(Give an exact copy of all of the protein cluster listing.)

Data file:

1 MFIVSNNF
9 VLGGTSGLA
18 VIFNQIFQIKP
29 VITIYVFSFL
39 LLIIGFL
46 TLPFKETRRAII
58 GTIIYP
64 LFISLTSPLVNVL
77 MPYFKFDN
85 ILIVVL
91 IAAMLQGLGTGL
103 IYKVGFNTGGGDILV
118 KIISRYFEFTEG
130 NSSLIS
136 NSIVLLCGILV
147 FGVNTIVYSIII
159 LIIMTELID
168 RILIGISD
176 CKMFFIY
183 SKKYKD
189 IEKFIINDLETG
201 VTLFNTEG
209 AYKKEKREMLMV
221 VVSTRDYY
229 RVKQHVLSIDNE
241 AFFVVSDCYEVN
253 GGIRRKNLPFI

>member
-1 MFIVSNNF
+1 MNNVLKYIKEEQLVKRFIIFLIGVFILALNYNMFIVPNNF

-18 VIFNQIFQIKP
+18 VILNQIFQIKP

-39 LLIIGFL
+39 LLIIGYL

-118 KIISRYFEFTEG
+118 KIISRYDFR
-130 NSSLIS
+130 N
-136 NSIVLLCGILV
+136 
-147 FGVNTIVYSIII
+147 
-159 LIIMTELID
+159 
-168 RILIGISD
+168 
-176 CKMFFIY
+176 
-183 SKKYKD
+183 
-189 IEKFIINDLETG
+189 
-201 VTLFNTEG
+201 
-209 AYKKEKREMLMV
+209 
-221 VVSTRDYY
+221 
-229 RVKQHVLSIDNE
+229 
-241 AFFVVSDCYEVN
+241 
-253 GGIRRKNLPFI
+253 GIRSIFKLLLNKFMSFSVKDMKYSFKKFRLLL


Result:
1 MFIVSNNF
9 VLGGTSGLA
18 VIFNQIFQIKP
29 VITIYVFSFL
39 LLIIGFL
46 TLPFKETRRAII
58 GTIIYP
64 LFISLTSPLVNVL
77 MPYFKFDN
85 ILIVVL
91 IAAMLQGLGTGL
103 IYKVGFNTGGGDILV
118 KIISRYFEFTEG
130 NSSLIS
136 NSIVLLCGILV
147 FGVNTIVYSIII
159 LIIMTELID
168 RILIGISD
176 CKMFFIY
183 SKKYKD
189 IEKFIINDLETG
201 VTLFNTEG
209 AYKKEKREMLMV
221 VVSTRDYY
229 RVKQHVLSIDNE
241 AFFVVSDCYEVN
253 GGIRRKNLPFI

>member
-1 MFIVSNNF
+1 MNNVLKYIKEEQLVKRFIIFLIGVFILALNYNMFIVPNNF

-18 VIFNQIFQIKP
+18 VILNQIFQIKP

-39 LLIIGFL
+39 LLIIGYL

-118 KIISRYFEFTEG
+118 KIISRYDFR
-130 NSSLIS
+130 N
-136 NSIVLLCGILV
+136 
-147 FGVNTIVYSIII
+147 
-159 LIIMTELID
+159 
-168 RILIGISD
+168 
-176 CKMFFIY
+176 
-183 SKKYKD
+183 
-189 IEKFIINDLETG
+189 
-201 VTLFNTEG
+201 
-209 AYKKEKREMLMV
+209 
-221 VVSTRDYY
+221 
-229 RVKQHVLSIDNE
+229 
-241 AFFVVSDCYEVN
+241 
-253 GGIRRKNLPFI
+253 GIRSIFKLLLNKFMSFSVKDMKYSFKKFRLLL